Eye viscosity increases with age

Mar 26, 2013

According to a paper published in Clinical and Experimental Ophthalmology, loss of energy due to elastic hysteresis positively correlates with age, leading to the belief that eye viscosity increases with age.

According to a paper published in Clinical and Experimental Ophthalmology, loss of energy due to elastic hysteresis positively correlates with age, leading to the belief that eye viscosity increases with age.

Dr K. Ishii et al., Department of Ophthalmology, Institute of Clinical Medicine, University of Tsukuba, Ibaraki, Tokyo, Japan, included 24 eyes of 24 normal human patients in a prospective case series.

The non-contact tonometry procedure was conducted with a high-speed camera. The outcome measures were central corneal thickness (CCT), corneal thickness at 4 mm from the centre, corneal curvature and anterior chamber depth (ACD). IOP was also recorded using Goldmann applanation tonometry (GAT) and dynamic contour tonometer (DCT). The primary outcome measure was energy loss due to elastic hysteresis.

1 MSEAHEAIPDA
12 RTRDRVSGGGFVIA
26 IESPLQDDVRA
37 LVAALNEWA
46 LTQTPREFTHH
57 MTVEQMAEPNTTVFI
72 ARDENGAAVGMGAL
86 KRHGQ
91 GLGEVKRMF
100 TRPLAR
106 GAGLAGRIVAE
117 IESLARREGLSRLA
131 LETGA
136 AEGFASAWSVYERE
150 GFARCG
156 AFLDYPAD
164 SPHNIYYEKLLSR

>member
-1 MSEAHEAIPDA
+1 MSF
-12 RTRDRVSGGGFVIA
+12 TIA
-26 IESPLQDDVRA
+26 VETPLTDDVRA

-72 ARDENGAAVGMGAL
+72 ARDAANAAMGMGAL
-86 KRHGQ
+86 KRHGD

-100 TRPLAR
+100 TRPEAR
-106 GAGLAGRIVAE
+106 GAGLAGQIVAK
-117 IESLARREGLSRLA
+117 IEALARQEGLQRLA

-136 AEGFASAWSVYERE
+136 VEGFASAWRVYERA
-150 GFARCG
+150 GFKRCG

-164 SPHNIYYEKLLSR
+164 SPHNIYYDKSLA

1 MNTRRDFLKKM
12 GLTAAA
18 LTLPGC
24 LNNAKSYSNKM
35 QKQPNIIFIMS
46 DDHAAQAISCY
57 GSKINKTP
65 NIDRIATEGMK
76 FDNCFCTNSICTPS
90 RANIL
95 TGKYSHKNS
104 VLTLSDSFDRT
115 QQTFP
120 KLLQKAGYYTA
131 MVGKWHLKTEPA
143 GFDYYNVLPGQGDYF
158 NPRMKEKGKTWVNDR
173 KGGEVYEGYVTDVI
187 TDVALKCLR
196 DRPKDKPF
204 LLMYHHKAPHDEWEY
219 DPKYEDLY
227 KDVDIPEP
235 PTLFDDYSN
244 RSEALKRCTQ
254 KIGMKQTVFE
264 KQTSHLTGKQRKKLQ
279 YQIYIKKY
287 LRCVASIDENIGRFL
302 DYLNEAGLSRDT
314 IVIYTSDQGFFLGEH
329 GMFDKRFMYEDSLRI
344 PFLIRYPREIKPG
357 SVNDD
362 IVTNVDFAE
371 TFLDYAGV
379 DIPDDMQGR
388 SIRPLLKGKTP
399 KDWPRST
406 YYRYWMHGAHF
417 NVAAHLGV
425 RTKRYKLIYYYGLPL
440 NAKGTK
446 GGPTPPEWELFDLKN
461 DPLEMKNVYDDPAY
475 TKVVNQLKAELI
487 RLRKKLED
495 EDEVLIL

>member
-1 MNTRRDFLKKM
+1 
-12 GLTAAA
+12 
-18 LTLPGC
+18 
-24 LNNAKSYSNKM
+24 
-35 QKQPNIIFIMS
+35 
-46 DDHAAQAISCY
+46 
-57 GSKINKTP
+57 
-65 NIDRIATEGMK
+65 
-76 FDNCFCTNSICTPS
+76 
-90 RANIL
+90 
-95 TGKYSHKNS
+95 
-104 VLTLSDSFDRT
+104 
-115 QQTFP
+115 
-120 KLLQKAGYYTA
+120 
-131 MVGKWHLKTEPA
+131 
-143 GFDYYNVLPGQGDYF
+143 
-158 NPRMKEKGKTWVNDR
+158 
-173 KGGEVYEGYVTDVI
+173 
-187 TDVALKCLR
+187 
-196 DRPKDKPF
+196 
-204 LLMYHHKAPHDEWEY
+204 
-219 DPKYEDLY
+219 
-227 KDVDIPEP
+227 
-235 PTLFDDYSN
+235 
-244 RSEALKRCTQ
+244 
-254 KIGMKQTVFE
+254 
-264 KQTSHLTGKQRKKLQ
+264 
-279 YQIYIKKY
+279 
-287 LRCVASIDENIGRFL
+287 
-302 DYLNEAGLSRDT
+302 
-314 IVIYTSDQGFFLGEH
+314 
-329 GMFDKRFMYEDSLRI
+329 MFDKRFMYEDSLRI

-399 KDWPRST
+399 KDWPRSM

Mean CCT was 552.5 ± 36.1 µm, mean corneal curvature was 7.84 ± 0.26 mm and ACD was 2.83 ± 0.29 mm. Mean GAT-IOP was calculated as 14.2 ± 2.7 mmHg and DCT-IOP was 16.3 ± 3.5 mmHg.

The mean loss of energy due to elastic hysteresis was 3.90 × 10(-6) ± 2.49 × 10(-6) Nm and this was significantly linked to age, regardless of anterior eye structure or IOP.

The abstract for this study can be found here.

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